Wayne Cornelius, PhD
Co-Director, Migration & Health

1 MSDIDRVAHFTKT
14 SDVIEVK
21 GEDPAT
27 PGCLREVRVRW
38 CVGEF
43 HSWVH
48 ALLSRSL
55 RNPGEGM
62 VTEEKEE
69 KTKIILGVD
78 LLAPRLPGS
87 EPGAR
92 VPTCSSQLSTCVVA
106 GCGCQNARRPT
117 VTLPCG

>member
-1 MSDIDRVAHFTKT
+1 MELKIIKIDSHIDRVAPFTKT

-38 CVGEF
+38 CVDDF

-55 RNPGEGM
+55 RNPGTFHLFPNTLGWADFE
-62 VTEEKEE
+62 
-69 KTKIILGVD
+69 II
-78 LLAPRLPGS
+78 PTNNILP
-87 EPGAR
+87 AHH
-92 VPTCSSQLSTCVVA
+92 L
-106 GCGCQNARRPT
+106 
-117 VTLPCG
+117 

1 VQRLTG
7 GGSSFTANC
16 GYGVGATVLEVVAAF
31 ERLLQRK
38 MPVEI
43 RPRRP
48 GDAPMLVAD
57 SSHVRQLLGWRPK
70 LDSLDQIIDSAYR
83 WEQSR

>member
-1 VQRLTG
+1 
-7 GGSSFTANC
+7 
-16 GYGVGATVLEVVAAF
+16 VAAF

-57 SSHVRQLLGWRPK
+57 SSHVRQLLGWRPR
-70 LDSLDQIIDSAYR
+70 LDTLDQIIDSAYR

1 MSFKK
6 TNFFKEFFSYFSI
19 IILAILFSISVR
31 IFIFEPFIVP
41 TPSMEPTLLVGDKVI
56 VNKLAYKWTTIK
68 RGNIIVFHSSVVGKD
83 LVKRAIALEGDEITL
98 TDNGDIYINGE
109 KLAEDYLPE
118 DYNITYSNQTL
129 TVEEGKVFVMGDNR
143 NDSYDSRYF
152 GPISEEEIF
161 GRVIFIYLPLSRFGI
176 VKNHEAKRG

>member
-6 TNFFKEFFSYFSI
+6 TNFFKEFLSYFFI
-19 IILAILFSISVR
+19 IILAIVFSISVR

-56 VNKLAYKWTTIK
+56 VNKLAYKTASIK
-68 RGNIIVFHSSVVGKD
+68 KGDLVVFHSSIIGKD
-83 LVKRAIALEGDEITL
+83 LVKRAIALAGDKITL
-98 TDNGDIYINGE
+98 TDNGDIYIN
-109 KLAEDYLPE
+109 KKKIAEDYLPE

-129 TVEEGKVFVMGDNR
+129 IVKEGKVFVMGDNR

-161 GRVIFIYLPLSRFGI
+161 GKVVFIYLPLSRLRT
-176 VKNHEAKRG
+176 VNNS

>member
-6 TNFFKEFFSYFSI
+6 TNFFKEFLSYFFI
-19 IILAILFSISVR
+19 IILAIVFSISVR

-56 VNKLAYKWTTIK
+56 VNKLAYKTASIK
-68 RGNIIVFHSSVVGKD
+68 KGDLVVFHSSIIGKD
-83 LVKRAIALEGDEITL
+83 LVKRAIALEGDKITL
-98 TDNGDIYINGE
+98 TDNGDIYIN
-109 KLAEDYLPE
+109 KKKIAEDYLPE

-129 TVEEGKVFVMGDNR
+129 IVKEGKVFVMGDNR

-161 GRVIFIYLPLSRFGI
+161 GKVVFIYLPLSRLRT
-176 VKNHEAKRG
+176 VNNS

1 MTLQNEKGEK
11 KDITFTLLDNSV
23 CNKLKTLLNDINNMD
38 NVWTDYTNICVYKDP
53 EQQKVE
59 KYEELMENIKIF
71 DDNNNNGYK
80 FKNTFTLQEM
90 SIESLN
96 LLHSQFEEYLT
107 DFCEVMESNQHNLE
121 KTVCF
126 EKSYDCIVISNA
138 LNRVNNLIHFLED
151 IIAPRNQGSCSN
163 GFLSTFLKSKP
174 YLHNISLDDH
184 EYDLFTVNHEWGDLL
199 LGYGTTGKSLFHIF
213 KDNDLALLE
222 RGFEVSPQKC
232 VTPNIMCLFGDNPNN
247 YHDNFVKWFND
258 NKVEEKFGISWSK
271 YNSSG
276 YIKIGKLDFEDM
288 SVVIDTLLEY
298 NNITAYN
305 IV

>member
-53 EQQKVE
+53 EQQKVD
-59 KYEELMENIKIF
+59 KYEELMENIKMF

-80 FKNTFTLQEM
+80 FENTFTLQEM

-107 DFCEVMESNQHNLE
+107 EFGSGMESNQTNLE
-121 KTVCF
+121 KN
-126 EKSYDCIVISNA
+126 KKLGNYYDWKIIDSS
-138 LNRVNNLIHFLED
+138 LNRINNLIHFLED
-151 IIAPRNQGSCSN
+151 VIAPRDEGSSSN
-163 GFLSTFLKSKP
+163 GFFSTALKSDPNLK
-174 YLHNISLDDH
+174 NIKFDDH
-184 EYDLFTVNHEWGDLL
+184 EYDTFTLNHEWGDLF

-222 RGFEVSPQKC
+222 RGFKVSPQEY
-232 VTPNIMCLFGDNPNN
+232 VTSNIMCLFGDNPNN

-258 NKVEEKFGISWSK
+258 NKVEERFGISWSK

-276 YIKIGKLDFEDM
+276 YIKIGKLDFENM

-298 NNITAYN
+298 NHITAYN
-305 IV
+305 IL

Wayne A. Cornelius (Ph.D., Political Science, Stanford University) is Co-Director for Education, University of California Global Health Institute (UCGHI); Co-Director, UCGHI Center of Expertise on Migration and Health; and a Core Faculty Member, Division of Global Public Health, School of Medicine, University of California-San Diego. He is Director Emeritus, Center for Comparative Immigration Studies; Distinguished Professor of Political Science, Emeritus; and Theodore E. Gildred Professor of U.S.-Mexican Relations (all at UCSD). He is also a Research Fellow of the Institute for the Study of Labor (Bonn, Germany). He was Professor of Political Science at MIT from 1971 to 1979, when he joined the UCSD faculty. He founded UCSD’s Center for U.S.-Mexican Studies in 1979 and directed it from 1979-1994 and 2001-2003. In 1999 he established UCSD’s Center for Comparative Immigration Studies and directed it until June 2009. He joined UCSD’s Division of Global Public Health, School of Medicine, in July 2009. He is a past President of the Latin American Studies Association and an elected member of the Council on Foreign Relations (New York). He is the recipient of seven major awards for his graduate and undergraduate teaching, including the American Political Science Association’s Pi Sigma Alpha Award for Distinguished Teaching in Political Science. Cornelius conducted field research in Mexico and the United States nearly every year from 1970 to 2009, and in Japan and Spain from 1992-2008. A specialist on Mexican migration to the United States, international migration and health, comparative immigration policy, and the Mexican political system, he is the author, co-author, or editor of 280 publications dealing with these subjects. His most recent book is Mexican Migration and the U.S. Economic Crisis: A Transnational Perspective (co-author/editor, CCIS/Lynne Rienner Publishers, 2009). His most recently published journal articles deal with the role of international migration and U.S. deportation policies in the transmission of HIV/AIDs. He currently serves on the National Academy of Sciences’ study panel on the efficacy of border enforcement measures.